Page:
Sunday, December 10, 2006

Back after 3 months

wow I haven't written anything here since September. It's because I was busy at university. Anyways, I'm on Christmas break now and hopefully I can post more.


Saturday, September 16, 2006

Racism from a non-racist attack

This week, there was a school shooting in Canada (Montreal) and the shooter was a 25-year-old Canadian man. Hold on...what image did you get when I said "Canadian man"? Did you imagine a White guy? Most likely you did, because many people assume "Canadian = White".

The Dawson College killer was Kimveer Gill, which is a name that could be interpreted as mixed-race because it sounds ethnically unclear. Shortly after the shooting, a witness was being interviewed and he was asked what race the shooter was. He shrugged and said "White"...he said it as if it didn't matter what race the killer was.

It turns out Gill's heritage is Indian (from India) and he was born in Canada. He posted some pictures of himself on the Internet (which have since been taken down), and he does look somewhat mixed-race. However, he is technically Asian (because India's in Asia), one witness said he was White, and on one of his photos, someone made a comment calling him a Middle Eastern terrorist.

So...a witness thought he was White, an angry person on the Internet thought he's Arabic, but in reality, he's Asian. The shooting is believed to be random violence, and not a racist or terrorist attack. Yet when people see what he looks like or learn what his ethnicity is, some of them immediately make racist comments. Some of them start thinking it WAS racist or terrorist, even when the attack itself wasn't.

All of this shows that people usually assume that individual humans can only belong to one race. The witness who said that he was White, was responding to a question of whether Gill was "White, Black, (or) Asian". White, Black, Asian? You mean there's no in-between? Of course there is! Now, let's say Kimveer Gill WAS mixed-race instead of only Indian. Let's say he was White, Black, AND Asian (yes, that's genetically possible). Would there still be racist comments towards him? There definitely would be, but what?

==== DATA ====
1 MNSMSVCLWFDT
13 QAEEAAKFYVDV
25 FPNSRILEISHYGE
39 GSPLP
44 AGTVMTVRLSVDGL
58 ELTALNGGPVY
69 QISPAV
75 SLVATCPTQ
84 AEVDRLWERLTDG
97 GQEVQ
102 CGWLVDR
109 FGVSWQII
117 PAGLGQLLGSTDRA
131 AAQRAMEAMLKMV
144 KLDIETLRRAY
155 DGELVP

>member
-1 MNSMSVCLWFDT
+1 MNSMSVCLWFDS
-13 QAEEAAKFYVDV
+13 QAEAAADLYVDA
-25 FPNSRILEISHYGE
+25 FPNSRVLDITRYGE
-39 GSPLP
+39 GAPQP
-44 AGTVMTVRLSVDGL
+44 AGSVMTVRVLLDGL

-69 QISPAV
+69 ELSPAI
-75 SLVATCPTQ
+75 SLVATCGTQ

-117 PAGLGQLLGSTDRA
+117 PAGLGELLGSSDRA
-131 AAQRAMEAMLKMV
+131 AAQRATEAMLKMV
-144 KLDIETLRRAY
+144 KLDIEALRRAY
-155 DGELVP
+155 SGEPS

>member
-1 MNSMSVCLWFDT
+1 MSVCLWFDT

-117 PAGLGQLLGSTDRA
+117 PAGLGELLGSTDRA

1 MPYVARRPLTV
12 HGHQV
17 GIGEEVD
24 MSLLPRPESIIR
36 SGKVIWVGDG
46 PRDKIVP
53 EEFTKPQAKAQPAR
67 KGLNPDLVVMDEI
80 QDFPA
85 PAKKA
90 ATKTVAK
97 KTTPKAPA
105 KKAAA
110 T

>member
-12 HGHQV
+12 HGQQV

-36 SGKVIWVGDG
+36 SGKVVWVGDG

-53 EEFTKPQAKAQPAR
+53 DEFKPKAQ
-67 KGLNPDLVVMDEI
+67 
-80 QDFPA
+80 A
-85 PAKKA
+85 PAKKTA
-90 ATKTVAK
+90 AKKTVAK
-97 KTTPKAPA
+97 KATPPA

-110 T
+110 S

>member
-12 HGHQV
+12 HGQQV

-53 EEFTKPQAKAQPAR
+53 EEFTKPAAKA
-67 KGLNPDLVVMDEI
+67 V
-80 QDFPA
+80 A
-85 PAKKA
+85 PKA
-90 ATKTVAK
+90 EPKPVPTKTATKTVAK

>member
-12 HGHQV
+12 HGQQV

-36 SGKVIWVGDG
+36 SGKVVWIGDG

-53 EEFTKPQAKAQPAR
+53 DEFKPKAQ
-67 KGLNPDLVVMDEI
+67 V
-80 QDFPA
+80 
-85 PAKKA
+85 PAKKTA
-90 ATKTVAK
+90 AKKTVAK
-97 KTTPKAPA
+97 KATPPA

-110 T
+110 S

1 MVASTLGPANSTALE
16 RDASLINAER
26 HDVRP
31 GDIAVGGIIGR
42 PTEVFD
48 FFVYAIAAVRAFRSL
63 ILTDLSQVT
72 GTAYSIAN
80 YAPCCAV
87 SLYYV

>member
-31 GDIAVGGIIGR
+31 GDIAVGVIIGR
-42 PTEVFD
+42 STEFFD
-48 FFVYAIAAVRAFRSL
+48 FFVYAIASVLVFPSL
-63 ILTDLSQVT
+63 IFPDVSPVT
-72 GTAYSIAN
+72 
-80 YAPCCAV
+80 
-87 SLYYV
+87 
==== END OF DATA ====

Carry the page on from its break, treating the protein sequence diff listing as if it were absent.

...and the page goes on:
Sunday, September 10, 2006

Tom Cruise might be Asian

When I saw pictures of Tom Cruise's new-born daughter, Suri Cruise, the first thing I noticed was how Asian she looks. That's remarkable if you consider that neither of her parents are known to be Asian, and I'm not the only who thinks Suri Cruise looks Asian, as you can see from this news website in China:


Since she's the daughter of well-known Hollywood stars, it's likely that she will become famous herself. And it certainly looks like it, since she's only 4 months old and she's already on the cover of Vanity Fair and even has a whole issue about her. Whether or not she does become famous, maybe she will make people think twice about what it means to be "White" as well as what race and ethnicity mean.

People who haven't seen pictures of Suri would assume that she's just another White baby, and what kind of image does "White baby" create in people's minds? Certainly nothing that looks like Suri Cruise. As you can see on comment #13 on this page about Suri, which says:

Now I understand completely why her name is Suri. It's short for surrogate. Suri is part Asian and there is no doubt about it. Check out those eyes and head of hair. Not a Caucasian baby you can't fool me.